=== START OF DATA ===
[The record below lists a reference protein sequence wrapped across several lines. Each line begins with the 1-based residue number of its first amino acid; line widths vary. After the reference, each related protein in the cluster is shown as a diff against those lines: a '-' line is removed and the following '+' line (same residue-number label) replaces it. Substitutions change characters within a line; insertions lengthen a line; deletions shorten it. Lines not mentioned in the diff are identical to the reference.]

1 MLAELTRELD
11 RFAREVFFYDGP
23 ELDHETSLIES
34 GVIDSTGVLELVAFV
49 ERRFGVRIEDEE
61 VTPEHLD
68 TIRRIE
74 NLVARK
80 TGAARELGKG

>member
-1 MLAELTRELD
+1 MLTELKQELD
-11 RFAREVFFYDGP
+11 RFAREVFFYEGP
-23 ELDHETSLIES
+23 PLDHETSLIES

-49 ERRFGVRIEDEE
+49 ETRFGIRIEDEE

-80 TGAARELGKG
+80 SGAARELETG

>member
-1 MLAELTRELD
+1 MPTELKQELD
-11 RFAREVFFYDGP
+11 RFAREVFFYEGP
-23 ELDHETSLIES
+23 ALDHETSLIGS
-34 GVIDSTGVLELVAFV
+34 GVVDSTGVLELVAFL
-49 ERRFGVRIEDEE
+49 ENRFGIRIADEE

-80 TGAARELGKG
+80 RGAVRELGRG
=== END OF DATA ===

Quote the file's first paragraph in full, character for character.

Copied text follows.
[The record below lists a reference protein sequence wrapped across several lines. Each line begins with the 1-based residue number of its first amino acid; line widths vary. After the reference, each related protein in the cluster is shown as a diff against those lines: a '-' line is removed and the following '+' line (same residue-number label) replaces it. Substitutions change characters within a line; insertions lengthen a line; deletions shorten it. Lines not mentioned in the diff are identical to the reference.]